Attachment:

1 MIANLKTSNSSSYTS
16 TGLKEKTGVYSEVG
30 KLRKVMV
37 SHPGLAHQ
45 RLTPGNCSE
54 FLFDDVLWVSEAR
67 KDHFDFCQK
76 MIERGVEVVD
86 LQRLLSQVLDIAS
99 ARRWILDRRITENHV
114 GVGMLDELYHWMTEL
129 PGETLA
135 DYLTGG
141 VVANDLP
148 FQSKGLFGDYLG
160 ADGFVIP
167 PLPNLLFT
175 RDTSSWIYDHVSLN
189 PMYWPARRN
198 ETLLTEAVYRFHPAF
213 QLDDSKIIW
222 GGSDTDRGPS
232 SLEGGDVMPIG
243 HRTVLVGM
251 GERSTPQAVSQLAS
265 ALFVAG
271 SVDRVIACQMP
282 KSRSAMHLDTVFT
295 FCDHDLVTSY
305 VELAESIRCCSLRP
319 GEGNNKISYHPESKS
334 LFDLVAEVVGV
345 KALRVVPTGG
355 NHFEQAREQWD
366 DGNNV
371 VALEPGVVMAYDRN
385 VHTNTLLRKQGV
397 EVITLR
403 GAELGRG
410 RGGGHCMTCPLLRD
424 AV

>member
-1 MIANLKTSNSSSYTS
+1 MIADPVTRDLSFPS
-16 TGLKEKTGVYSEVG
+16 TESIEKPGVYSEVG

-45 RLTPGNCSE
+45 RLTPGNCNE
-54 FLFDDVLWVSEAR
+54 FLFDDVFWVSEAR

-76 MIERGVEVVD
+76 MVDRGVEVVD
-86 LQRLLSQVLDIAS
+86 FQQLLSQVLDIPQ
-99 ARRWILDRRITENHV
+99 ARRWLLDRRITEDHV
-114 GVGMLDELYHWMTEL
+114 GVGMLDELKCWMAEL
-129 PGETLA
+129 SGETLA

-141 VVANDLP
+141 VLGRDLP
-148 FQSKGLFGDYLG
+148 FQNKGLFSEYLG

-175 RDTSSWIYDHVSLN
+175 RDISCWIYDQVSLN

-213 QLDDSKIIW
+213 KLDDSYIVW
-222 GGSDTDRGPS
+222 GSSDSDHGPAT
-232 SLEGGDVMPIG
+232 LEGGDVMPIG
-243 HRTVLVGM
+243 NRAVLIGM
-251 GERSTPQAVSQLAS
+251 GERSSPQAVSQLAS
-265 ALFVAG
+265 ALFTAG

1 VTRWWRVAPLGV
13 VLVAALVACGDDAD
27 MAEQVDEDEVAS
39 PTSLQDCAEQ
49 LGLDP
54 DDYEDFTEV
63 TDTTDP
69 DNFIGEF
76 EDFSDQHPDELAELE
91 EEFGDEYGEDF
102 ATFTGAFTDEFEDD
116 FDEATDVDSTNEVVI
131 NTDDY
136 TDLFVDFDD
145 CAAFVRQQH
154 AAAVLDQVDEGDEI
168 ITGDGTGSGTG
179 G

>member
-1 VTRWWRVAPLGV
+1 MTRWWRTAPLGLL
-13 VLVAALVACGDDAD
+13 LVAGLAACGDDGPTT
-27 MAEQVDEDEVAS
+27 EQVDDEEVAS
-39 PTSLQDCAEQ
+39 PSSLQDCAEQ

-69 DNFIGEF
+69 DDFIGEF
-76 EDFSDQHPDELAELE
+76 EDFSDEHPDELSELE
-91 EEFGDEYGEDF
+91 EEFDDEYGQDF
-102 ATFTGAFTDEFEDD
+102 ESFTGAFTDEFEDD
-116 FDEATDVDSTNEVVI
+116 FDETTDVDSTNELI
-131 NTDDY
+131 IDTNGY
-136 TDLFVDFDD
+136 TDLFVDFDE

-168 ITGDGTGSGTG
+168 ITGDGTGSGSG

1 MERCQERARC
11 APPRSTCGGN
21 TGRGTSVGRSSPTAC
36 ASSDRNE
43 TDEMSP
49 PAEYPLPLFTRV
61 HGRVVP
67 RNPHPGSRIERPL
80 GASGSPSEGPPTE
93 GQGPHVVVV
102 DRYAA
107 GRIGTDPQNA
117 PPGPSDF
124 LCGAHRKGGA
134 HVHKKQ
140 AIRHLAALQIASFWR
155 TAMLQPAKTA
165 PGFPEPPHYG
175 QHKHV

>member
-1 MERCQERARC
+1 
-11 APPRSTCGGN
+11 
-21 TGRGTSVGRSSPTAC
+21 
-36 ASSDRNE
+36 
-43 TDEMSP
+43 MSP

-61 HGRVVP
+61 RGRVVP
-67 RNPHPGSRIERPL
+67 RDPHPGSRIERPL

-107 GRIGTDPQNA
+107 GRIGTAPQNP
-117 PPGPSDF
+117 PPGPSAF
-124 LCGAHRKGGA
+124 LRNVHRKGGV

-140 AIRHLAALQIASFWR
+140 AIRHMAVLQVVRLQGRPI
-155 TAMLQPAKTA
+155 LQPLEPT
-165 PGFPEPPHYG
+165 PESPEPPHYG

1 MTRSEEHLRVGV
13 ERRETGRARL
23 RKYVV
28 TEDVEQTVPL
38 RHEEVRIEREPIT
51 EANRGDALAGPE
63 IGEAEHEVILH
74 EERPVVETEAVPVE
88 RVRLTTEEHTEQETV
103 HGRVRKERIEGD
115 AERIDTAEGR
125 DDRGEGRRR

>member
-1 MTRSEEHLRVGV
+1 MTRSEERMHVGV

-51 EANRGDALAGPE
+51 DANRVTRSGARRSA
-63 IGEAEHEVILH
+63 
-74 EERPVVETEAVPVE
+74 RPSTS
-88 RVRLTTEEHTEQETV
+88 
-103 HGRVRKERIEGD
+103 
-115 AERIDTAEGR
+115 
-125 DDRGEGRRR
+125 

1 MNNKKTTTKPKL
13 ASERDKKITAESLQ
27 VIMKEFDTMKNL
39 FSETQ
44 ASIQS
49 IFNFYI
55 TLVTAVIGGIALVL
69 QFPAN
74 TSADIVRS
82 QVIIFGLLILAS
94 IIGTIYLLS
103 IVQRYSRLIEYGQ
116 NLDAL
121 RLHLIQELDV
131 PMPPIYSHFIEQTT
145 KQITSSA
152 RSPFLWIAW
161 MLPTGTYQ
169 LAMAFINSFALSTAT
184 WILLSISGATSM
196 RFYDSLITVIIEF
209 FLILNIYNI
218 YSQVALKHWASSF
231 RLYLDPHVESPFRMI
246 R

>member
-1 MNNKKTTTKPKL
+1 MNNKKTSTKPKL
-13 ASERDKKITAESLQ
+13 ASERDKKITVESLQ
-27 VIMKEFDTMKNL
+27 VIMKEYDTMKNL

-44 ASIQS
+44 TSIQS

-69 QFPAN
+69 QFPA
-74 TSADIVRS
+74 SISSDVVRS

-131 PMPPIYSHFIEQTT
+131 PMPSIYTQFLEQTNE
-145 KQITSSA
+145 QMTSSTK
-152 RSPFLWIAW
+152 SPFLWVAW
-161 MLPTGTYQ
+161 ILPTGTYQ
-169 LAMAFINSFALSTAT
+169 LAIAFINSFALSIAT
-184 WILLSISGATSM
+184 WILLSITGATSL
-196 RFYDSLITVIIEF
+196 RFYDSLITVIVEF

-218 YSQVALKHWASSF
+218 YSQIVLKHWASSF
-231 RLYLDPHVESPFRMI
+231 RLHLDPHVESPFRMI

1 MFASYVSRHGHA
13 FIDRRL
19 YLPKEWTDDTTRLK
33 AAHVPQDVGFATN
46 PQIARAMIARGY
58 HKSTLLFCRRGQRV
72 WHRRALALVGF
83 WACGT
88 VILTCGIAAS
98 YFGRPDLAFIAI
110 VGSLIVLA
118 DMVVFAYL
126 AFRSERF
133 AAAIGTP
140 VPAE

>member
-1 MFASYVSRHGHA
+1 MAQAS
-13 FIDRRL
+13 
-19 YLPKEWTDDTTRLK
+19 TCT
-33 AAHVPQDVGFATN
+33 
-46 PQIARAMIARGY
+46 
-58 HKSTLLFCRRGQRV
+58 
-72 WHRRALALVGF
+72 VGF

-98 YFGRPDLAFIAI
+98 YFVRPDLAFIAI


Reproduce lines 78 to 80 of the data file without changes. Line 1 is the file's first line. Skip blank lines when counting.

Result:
+265 ALFTAG

1 VTRWWRVAPLGV
13 VLVAALVACGDDAD